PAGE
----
Keywords: prompting, prompt analysis, language model interfaces, prompt generalizations
TL;DR: We show that automatically generated prompts can be learned on a language model and used to retrieve information from another. We further provide some preliminary insights on the nature of these "universal prompts".
Abstract: We study whether automatically-induced prompts that effectively extract information from a language model can also be used, out-of-the-box, to probe other language models for the same information. After confirming that discrete prompts induced with the AutoPrompt algorithm outperform manual and semi-manual prompts on the slot-filling task, we demonstrate a drop in performance for AutoPrompt prompts learned on a model and tested on another. We introduce a way to induce prompts by mixing language models at training time that results in prompts that generalize well across models. We conduct an extensive analysis of the induced prompts, finding that the more general prompts include a larger proportion of existing English words and have a less order-dependent and more uniform distribution of information across their component tokens. Our work provides preliminary evidence that it's possible to generate discrete prompts that can be induced once and used with a number of different models, and gives insights on the properties characterizing such prompts.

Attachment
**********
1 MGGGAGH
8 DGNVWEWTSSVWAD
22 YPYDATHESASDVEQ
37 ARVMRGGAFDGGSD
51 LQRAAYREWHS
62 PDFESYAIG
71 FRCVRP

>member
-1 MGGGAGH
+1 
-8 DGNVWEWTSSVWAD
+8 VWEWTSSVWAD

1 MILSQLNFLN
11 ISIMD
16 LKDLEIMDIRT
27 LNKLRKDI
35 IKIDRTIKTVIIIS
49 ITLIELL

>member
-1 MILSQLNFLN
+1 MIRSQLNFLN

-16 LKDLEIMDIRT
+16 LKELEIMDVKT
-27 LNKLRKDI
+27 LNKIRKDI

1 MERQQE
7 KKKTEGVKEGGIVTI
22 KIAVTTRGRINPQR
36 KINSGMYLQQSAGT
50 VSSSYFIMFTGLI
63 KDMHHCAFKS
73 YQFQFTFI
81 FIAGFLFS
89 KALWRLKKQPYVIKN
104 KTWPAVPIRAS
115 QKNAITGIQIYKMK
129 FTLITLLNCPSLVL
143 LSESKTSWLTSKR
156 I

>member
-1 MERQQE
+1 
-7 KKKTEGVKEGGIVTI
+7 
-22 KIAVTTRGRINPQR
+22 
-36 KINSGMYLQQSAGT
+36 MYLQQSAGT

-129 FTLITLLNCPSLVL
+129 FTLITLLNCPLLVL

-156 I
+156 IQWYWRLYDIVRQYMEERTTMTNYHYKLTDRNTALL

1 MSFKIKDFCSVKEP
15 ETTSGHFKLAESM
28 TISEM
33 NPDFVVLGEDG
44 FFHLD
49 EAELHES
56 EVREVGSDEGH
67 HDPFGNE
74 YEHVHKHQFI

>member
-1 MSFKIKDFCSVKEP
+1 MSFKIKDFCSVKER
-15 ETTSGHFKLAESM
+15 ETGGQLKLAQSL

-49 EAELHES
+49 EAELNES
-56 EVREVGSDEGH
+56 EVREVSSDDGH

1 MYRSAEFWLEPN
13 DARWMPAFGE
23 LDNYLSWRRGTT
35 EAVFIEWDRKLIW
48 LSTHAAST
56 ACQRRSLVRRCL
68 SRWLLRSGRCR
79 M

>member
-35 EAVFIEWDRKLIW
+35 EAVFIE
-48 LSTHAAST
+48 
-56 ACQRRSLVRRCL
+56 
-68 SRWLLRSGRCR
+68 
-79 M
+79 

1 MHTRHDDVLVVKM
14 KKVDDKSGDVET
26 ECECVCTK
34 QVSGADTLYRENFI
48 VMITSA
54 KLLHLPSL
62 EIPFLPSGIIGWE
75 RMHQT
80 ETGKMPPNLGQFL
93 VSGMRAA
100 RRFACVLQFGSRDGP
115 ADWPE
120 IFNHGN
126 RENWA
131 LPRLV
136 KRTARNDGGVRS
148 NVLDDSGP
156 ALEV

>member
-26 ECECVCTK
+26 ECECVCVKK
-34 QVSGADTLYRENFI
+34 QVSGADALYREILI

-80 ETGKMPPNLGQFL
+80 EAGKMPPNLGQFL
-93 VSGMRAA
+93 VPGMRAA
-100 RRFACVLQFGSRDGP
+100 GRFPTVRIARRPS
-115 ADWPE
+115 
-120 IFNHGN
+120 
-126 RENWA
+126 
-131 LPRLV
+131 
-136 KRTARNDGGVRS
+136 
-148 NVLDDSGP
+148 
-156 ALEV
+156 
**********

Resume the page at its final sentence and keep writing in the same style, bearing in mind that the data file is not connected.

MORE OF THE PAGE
Anonymous Url: I certify that there is no URL (e.g., github page) that could be used to find authors’ identity.
No Acknowledgement Section: I certify that there is no acknowledgement section in this submission for double blind review.
Supplementary Material: zip
Code Of Ethics: I acknowledge that I and all co-authors of this work have read and commit to adhering to the ICLR Code of Ethics
Submission Guidelines: Yes
Please Choose The Closest Area That Your Submission Falls Into: Deep Learning and representational learning